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Printing Industry M&A Conditions Not Been This Favorable in Over Ten Years

October 30, 2017

By John E. Hyde, Esq.

John HydeHere is an alert to owners of companies in the print and graphics communications industry: M&A conditions have not been this favorable in over ten years. The huge fork in the road between “healthy” and “unhealthy” companies results in divergent interests in M&A, often with separate micro climates of activity and demand. Today is a rare period in history where nearly all companies can achieve reasonable M&A outcomes, although they are of course different based on the extent to which the seller meets certain criteria.

For healthy companies, owners can cash out with real value in a sale of the going entity.

For unhealthy companies, there are more buyers for a book of business assets than ever before, meaning, that non-bankruptcy orderly liquidation is a viable graceful exit like never before.

Simply, this incarnation of a robust M&A era represents a cross-current of major trends that have been with us for quite some time but never lined up so precisely.

First of all, there is long term fundamental erosion of the overall pie. No one can question the impact of technology and changing customer requirements and the downward spiral on pricing and revenues. In a shrinking universe, there are only two options: grow and take market share or get out while you can. Most owners have come to realize that treading water is not a long-term option, and few are sleeping well at night thinking that good times will happen on their own. Those days are over and have been for quite a while.

The successful companies that choose growth, whether for survival or prosperity or both, are eager to bring on new capabilities that diversify existing revenue streams. Some are expanding their geographic footprint. These strategic acquirers are not alone in seeking worthwhile M&A opportunities.

Printing Industry ConditionThe world of private equity has evolved into a significant force within the M&A landscape. The Target Report (www.thetargetreport.com), published by M&A advisor Mark Hahn of Graphic Arts Advisors, LLC, has covered this trend over the past few years. The private equity buyers that planted stakes in platform organizations have expanded their objectives to seek “tuck in” transactions that are critical to achieving the internal rate of return on investment capital that supports the PE world.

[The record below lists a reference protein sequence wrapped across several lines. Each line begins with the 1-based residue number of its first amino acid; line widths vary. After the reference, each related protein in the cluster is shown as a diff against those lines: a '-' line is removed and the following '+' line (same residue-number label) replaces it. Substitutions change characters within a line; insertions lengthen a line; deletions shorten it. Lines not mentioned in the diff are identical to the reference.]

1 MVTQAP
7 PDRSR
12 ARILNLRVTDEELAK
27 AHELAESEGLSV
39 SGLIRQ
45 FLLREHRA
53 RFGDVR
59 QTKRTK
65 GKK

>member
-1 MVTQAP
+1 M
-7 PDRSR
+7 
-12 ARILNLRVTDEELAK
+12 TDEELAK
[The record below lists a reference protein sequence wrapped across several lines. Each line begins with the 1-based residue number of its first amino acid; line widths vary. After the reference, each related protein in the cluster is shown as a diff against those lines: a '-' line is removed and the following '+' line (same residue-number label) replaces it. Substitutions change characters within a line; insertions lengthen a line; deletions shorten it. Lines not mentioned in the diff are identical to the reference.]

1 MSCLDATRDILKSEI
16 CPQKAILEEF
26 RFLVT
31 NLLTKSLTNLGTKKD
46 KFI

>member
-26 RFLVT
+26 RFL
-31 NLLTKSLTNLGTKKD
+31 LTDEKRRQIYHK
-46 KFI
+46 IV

This means that private equity is bringing new money into the printing industry at a time when some individual owners or family businesses are shying away from further capital commitments. One of my clients said recently while lamenting a major financing initiative, “We are a printer, and we need to buy new equipment to remain viable as a printer.”

It is worth noting that what I call “hybrid” companies (creative and data driven enterprises that oh-by-the-way also print, finish, mail, and distribute) have, in some cases, expressed interest in acquiring more traditional print production capabilities through M&A than what would have been considered in the recent past. Example: a top-shelf creative and marketing services firm putting out letter of intent to acquire off-set sheet fed and digital printing company that has real manufacturing in its plant. “We may actually have to get our hands dirty,” the CEO remarked.

No status report on M&A can ignore the long-term succession challenge facing the printing industry. It is common knowledge for nearly twenty years that owners are less inclined to bring their kids into the business, or that the next generation is disinterested. This large pool of family-owned and private companies is coming off relatively decent financial results for the past several years, and they are not getting younger. Father time is catching up with many entrepreneurs who now lack the fire and brimstone to reinvent their business just one more time. For these folks, the current conditions are an ideal time to cash in chips and transition from ownership.

Another change in the marketplace is that owners of highly indebted companies (who are not willing or able to sell their business as a going entity) are more receptive than ever to engaging in non-bankruptcy orderly liquidation in connection with a sale of assets. This has long been done in the emergency room, but now is more common as a surgical means to extricate the intangible assets that are most valuable (customer relationships, key employees) assets of most companies in the print and graphic communications industry. No longer is there a stigma with the debt restructuring and settlements that go along with a transition from ownership for those who are unable to satisfy all creditors with cash at closing.

Lastly, social media has made it easier than ever to connect the dots and to open new doors between buyers and sellers. The ease of connectivity and less fear of “being seen” are positive drivers of increased activity in the marketplace.

The current M&A marketplace is uncharacteristically robust, covering nearly all segments of the industry.

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